If this device can allow a backup of itself then it may be a plausible if someone's using it for TM.

Just my opinion, not meaning to start any arguments. I'm sure someone can shoot it down, it's just that some people get caught up in so much hype about some products.

Tony
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post #17 of 80
Great review/introduction to Time Machine. I will be receiving one of these myself very soon, but in the meantime have been reading all the reviews but there is one thing that no reviewer seems to have clarified (sadly this one included).

Apple clearly states that you can back up multiple machines to the single drive in the Time Capsule, yet the only reviews I have read that touch on the matter state that the internal drive can't be partitioned. This makes no sense at all.

- On the one hand, if a regular external USB HD is used for Time Machine by two different machines, the second machines data will completely wipe out the first.

- On the other hand, if Time Capsule uses some kind of new technology to allow for multiple Time Machine connections, it doesn't say what it is or why it's not allowed on regular portable HD's.

- Since Time Capsule can be used as a regular network storage drive, it makes no sense whatsoever that one could not partition it yet that's what the reviewers say when the question is asked.

Very confusing.

I am sure there is a simple explanation, but this is (typically perhaps) a very confusing message from Apple. I am beginning to think that Apple's "keep it simple" strategy in marketing is tripping them up more than it helps lately. If I can buy a time Capsule to "back up all the Macs in my house" (as they say in the advertising), not showing how that is actually done in the marketing materials is just setting folks up for a confusing and potentially disappointing experience.

Also, call me old fashioned, but I would prefer to be able to partition the drive into two or three volumes and allocate each volume for backup to my two or three machines. I don't like the idea of all the files being "magically" mixed on the Time Machine drive by some process that I don't understand and have no access to.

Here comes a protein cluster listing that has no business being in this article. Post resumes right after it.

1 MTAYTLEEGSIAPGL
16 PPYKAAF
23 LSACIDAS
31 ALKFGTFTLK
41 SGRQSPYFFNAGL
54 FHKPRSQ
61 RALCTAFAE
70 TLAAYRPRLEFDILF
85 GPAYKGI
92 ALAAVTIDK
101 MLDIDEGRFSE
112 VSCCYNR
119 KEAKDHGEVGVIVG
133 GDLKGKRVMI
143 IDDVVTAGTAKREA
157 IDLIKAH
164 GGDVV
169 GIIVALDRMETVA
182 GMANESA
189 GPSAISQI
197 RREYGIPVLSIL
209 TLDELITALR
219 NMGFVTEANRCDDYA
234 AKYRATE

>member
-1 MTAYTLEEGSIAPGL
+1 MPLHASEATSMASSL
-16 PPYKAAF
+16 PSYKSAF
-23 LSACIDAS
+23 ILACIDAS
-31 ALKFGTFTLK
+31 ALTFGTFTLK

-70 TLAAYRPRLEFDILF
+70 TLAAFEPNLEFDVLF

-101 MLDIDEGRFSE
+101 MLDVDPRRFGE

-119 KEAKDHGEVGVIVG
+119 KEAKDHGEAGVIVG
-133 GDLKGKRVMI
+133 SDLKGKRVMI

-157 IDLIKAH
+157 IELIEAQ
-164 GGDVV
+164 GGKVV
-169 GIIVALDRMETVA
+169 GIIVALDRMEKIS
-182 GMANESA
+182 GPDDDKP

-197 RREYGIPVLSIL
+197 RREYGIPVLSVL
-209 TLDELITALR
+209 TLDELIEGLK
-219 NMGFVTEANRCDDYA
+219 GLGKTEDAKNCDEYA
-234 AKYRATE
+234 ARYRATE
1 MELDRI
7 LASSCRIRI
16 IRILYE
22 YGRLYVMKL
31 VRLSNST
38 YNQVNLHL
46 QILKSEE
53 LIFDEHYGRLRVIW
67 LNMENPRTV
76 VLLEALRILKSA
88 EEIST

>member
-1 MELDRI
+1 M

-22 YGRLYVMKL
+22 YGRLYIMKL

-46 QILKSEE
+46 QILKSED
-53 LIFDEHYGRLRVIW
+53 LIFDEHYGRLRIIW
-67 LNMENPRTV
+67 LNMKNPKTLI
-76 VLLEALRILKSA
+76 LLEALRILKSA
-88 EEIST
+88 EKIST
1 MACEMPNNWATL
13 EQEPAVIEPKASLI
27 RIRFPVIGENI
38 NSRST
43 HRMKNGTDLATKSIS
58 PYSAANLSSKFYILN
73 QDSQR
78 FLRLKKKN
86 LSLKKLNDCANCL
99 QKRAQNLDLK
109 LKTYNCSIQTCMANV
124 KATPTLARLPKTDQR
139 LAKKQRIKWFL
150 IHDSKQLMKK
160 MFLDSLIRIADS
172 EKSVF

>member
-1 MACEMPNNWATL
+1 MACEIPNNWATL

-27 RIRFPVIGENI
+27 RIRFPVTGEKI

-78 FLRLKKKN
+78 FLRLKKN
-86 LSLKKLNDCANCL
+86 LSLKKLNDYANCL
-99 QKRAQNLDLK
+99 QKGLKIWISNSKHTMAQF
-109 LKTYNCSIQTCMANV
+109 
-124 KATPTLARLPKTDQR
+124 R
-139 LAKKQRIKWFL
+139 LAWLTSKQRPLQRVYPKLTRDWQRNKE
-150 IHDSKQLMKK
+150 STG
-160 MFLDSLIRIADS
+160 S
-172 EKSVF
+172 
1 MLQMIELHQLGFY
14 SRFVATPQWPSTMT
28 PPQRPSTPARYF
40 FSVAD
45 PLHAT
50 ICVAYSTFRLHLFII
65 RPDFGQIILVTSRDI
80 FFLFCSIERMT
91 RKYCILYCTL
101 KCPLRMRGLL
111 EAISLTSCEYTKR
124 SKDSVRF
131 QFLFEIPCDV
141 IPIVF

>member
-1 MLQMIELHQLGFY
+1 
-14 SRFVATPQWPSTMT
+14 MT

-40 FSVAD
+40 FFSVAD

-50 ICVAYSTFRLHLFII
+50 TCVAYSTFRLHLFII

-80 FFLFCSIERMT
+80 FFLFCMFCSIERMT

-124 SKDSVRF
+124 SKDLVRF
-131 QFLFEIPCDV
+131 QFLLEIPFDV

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post #18 of 80
Quote:
Originally Posted by steviet02 View Post

You will still have problems with this method if you are trying to use multiple machines on one library.

What problems? I have three machines that share one drive (via APE), there are many times that two are playing music simultaneously without a hitch. My library stays organized also, so that's not a "problem" either, just let one machine control that. Am I missing your point?
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post #19 of 80
I recommend people with the AEBS look at iTimeMachine: http://www.xiotios.com/itimemachine.html

This lets you use Time Machine with Air Disks. I've tried it out to the extent I can set my TimeMachine backup to my shared HD on the AEBS but not actually done the backup. My backup HD is directly connected with FW.
post #20 of 80
You can use with the gig-e ports and that is faster then wifi and firewire
post #21 of 80
Quote:
Originally Posted by Tony1 View Post

What problems? I have three machines that share one drive (via APE), there are many times that two are playing music simultaneously without a hitch. My library stays organized also, so that's not a "problem" either, just let one machine control that. Am I missing your point?

The problem with this, for me, is that either you have the itunes database on the shared drive, in which case only one mac can access it at one time as the database locks, or, as I have it, each mac holds its own database for the music. In this case, any number of macs can access the music, sync ipods etc, but any changes do not show up on other macs. Rip a cd, record a tv show or manually reorganise an album, for example, and the other macs wont know until you have them rescan the folder.